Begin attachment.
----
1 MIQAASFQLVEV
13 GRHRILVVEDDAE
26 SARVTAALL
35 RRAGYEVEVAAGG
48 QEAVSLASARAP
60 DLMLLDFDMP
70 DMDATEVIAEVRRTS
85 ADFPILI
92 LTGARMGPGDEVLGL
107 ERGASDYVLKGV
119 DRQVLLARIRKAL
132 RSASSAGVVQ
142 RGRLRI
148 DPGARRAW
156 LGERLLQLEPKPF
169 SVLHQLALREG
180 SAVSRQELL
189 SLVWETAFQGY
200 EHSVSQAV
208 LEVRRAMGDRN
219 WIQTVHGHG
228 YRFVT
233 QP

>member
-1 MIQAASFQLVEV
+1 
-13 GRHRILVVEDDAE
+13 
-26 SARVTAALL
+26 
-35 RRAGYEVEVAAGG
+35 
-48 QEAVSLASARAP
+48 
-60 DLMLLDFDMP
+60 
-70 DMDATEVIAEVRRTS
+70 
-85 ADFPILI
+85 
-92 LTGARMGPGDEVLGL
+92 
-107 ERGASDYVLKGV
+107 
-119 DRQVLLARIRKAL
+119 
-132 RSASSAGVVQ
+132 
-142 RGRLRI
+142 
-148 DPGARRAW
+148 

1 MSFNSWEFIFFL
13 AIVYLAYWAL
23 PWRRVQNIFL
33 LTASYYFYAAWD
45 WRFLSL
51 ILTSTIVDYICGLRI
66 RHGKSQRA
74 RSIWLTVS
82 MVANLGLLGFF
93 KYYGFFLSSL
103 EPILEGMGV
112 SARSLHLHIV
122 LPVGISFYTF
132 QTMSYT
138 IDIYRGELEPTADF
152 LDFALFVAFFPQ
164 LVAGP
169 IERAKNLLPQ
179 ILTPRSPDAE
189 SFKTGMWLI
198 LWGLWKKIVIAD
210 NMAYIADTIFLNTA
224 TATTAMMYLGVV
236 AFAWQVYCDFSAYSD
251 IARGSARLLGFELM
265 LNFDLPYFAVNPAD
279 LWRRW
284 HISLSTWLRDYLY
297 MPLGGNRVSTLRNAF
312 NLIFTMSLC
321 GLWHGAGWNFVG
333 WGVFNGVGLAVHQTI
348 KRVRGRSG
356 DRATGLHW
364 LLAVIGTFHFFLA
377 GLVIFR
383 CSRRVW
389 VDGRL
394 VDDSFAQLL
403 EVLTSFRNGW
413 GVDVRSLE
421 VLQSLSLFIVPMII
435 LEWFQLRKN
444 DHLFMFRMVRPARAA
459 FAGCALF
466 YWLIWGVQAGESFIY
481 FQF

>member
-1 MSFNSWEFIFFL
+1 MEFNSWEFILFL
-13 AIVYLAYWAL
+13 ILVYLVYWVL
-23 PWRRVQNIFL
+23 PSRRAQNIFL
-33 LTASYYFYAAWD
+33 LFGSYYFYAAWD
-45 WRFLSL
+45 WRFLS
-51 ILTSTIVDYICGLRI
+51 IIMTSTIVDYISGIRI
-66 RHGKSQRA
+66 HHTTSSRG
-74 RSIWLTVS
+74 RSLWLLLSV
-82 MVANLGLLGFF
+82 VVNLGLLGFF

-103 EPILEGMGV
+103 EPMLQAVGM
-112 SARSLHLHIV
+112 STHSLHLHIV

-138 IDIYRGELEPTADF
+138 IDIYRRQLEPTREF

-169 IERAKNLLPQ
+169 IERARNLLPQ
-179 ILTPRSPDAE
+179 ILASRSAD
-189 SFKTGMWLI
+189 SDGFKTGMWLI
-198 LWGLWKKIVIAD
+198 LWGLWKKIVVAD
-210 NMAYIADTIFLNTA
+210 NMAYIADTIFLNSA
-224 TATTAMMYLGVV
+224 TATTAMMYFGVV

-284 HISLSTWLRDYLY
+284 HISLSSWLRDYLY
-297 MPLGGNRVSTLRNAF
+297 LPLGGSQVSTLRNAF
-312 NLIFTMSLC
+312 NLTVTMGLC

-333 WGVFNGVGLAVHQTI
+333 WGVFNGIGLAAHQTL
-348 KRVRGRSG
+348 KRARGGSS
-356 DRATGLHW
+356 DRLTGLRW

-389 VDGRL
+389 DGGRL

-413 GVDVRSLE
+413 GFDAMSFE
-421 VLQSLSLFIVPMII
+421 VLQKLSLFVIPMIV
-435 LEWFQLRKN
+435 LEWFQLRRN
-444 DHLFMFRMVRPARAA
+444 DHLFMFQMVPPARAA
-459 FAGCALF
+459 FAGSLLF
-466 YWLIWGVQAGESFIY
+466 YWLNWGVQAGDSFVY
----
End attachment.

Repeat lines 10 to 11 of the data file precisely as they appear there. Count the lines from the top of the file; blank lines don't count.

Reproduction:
107 ERGASDYVLKGV
119 DRQVLLARIRKAL